- Staking: In traditional banking, you can lock your money into a fixed deposit and earn interest on the deposit. Similarly, in DeFi staking is a passive income generation scheme. By locking your crypto assets into a smart contract, you'll earn interest on the assets. Practically every protocol and some aggregators offer staking options.
- Synthetic Assets: In traditional finance, derivatives are assets which "derives" its value from an underlying asset or index. In DeFi, synthetic assets (synths) are a combination of cryptocurrencies and traditional derivative assets. Synthetics are derivatives that are tokenised, and each synth tracks the price of an external asset (fiat currency, cryptocurrency, commodities, etc). Synthetix, and Mirror Protocol are two leading examples.
- Wrapped Assets: One of the key challenges of blockchain networks are inter-operability, as the networks differ in functionality. To bridge distinct blockchain worlds, wrapped tokens are used. Some examples of wrapped tokens include wBTC, wETH, and wCUSD.
- Yield Farming (Liquidity Mining): Yield farming is an incentive mechanism to put an individual’s cryptocurrency assets to work and generate high returns. Liquidity providers, in yield farming protocols, stake, lend, or lock up their assets to earn rewards and higher interests.
What are the metrics with DeFi?
DeFi protocols are innovative and don't necessarily just replicate what's available in the traditional domains. Therefore, new metrics, stats, and terminologies are required to understand and interpret them. Let's look at some of the key ones:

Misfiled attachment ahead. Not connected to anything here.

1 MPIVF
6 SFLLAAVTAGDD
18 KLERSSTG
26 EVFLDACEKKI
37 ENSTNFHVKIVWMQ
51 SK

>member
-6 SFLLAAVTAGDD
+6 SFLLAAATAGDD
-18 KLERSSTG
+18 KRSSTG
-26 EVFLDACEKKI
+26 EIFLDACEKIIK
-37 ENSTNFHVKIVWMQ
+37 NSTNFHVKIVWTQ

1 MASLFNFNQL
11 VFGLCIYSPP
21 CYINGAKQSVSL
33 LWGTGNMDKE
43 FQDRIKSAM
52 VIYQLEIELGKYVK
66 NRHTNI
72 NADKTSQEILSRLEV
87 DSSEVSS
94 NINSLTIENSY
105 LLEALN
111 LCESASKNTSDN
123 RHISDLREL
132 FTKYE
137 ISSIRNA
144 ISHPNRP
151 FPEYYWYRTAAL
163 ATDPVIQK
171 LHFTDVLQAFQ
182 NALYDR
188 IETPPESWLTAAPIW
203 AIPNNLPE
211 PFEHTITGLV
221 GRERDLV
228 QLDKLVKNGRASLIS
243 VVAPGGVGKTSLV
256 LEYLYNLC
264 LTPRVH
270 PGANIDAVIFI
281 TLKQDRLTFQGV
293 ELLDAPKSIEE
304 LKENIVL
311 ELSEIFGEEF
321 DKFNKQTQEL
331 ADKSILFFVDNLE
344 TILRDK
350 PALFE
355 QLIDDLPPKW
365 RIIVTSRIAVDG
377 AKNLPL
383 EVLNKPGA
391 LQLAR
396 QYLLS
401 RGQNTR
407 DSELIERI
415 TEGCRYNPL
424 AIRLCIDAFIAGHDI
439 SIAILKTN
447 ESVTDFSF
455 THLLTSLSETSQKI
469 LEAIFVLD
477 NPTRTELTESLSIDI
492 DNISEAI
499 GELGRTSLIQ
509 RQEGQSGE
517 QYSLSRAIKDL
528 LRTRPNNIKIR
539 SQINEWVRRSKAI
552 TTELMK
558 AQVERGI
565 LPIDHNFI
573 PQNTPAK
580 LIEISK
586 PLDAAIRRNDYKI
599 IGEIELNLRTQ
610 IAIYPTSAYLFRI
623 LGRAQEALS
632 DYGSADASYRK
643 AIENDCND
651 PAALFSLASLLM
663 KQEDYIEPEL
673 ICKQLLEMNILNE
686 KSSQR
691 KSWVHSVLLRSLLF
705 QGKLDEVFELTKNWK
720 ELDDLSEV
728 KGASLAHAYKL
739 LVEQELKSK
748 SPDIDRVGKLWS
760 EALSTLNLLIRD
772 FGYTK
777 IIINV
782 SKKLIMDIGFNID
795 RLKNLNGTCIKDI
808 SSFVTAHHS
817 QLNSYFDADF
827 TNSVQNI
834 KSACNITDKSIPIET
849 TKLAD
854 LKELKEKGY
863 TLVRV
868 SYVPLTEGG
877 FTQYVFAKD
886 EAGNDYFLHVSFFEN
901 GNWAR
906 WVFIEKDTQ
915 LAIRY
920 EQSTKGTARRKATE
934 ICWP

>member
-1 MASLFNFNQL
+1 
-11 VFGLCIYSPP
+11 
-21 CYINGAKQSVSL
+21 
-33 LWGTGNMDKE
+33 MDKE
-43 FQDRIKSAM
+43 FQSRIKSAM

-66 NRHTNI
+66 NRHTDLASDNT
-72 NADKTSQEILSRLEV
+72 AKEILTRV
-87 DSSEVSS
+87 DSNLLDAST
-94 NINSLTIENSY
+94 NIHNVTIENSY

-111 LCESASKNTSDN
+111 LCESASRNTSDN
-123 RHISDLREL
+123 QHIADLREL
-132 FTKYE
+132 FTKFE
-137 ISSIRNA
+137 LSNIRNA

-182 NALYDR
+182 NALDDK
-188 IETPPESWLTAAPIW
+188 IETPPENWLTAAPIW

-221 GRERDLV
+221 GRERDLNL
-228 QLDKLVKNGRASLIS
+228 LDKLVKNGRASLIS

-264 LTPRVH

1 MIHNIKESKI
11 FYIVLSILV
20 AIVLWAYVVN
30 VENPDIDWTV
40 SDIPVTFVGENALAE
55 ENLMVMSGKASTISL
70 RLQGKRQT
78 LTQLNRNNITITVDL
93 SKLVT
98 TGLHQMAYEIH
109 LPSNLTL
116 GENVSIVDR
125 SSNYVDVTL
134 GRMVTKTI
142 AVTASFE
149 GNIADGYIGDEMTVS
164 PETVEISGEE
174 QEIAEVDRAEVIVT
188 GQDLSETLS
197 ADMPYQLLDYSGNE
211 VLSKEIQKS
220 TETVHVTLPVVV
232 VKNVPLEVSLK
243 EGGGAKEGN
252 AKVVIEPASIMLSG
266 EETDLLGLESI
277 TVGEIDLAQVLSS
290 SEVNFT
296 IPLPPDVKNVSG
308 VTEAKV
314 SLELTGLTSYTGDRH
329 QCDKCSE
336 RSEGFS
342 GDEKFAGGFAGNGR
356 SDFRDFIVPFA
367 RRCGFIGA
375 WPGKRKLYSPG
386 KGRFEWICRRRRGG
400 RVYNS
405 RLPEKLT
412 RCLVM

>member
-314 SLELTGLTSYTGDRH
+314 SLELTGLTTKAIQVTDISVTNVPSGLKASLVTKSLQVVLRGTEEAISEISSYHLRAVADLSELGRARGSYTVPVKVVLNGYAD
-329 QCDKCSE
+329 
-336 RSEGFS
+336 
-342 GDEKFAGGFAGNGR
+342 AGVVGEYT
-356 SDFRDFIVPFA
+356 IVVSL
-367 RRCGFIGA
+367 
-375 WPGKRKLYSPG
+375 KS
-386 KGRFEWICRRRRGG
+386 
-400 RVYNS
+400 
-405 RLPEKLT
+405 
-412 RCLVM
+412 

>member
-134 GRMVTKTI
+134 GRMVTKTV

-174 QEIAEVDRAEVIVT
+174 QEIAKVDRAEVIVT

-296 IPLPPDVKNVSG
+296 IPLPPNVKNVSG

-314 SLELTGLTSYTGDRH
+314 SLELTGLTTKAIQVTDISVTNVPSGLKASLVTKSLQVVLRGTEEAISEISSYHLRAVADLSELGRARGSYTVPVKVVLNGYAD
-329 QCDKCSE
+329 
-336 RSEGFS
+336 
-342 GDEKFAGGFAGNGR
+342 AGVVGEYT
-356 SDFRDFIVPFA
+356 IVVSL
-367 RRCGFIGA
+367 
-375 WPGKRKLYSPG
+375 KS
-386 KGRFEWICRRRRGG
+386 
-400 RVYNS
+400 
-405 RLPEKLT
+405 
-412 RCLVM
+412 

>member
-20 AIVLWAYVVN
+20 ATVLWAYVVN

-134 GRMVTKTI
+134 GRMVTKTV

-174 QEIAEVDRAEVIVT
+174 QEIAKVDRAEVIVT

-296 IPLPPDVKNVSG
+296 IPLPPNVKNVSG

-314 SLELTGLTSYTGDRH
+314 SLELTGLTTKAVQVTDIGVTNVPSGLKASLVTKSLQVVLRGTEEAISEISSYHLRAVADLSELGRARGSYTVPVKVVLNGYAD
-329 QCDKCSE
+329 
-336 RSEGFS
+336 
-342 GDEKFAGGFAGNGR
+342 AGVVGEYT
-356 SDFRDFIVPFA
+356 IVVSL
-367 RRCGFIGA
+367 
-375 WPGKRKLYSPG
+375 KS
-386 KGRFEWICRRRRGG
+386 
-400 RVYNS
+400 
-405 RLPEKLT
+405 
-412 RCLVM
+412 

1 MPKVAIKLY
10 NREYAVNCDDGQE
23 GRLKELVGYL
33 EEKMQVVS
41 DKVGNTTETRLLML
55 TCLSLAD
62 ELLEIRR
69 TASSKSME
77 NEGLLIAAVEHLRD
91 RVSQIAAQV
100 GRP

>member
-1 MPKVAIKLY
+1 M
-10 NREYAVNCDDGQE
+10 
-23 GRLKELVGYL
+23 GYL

Total Value Locked (TVL)
Total value locked represents the total dollar valuation of all the assets deposited.
Trading Volume (TV)
A 24-hour trading volume shows the value of assets bought and sold over the course of a day. Trading volume is the number of units traded in the market during a time.
Total Revenue / Trading Fees
Total revenue is a measure of the trading fees paid by the traders over a specific period.
Liquidity By Asset
Liquidity refers to how easily and quickly assets are bought or sold without affecting the asset's price. Assets with a high volume of trade are typically considered liquid.
Unique Deposit Address
A wide spread of unique addresses is a measure of the fair distribution and mass adoption of the DeFi ecosystem.
What is DeFi Tokenomics?
Your cryptocurrency project is a country with its own economy. You will launch a token to be used within your project. The monetary and fiscal policies you setup will determine the success or failure of the project.
Tokenomics (token + economics) is the tool to design and create a thriving DeFi economic ecosystem supported by tokens. Tokenomics covers the project design, fund raising, token operations, token benefits, token destruction, the governance of the project, and more.
More on Tokenomics ...
Disclaimer: This is not an investment advice. DYOR (Do Your Own Research) and understand the risks before investing.